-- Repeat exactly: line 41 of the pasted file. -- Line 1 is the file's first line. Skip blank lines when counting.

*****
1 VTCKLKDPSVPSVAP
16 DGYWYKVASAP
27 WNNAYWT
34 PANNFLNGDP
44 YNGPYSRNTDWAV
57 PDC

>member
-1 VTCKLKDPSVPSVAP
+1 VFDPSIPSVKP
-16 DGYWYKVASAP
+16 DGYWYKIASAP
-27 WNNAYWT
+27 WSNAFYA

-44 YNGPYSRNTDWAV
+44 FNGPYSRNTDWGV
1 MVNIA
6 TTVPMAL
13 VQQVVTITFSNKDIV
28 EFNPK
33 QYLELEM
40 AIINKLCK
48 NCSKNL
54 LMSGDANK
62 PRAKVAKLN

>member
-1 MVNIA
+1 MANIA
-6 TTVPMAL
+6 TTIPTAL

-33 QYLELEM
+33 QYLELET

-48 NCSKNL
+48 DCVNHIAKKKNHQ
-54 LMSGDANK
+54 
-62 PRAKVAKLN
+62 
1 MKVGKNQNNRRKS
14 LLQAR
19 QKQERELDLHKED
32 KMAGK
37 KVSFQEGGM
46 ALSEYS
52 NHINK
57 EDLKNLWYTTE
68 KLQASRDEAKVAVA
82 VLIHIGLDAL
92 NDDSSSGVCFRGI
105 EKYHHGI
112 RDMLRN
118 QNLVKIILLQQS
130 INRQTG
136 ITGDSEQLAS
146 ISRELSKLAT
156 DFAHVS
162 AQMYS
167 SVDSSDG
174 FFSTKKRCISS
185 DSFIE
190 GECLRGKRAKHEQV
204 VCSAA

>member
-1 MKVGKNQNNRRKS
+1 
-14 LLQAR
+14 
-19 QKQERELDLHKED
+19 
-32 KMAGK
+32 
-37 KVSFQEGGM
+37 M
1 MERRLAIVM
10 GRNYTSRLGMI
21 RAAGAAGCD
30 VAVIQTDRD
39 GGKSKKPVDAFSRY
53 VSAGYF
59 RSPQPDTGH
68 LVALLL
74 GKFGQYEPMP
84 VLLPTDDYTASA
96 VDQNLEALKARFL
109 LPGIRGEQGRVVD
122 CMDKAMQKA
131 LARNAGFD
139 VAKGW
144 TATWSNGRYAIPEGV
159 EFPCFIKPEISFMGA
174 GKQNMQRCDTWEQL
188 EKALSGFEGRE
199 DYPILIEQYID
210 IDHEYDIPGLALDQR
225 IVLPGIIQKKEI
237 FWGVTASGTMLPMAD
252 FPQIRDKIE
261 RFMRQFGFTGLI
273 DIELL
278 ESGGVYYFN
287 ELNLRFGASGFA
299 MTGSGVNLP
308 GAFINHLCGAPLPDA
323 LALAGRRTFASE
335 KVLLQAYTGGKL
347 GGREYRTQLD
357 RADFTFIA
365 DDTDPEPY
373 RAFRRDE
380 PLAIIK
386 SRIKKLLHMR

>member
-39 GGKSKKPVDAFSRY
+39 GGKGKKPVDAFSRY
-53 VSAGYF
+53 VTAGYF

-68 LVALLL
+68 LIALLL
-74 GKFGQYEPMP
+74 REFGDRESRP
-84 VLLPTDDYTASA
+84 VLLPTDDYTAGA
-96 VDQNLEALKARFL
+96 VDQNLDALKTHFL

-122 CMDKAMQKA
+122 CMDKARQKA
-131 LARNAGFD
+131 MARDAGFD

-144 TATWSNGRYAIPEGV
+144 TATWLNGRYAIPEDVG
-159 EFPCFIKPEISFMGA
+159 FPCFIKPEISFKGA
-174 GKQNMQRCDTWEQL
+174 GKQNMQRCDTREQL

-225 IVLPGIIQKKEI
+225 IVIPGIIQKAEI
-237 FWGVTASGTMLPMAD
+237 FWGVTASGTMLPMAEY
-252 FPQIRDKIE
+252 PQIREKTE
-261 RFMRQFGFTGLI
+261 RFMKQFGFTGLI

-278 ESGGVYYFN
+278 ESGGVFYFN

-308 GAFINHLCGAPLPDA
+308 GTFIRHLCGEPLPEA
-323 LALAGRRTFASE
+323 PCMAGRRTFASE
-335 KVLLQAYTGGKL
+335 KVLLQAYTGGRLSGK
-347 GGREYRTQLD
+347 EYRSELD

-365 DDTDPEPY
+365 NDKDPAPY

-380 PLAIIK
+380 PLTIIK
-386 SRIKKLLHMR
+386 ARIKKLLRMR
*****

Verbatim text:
32 KMAGK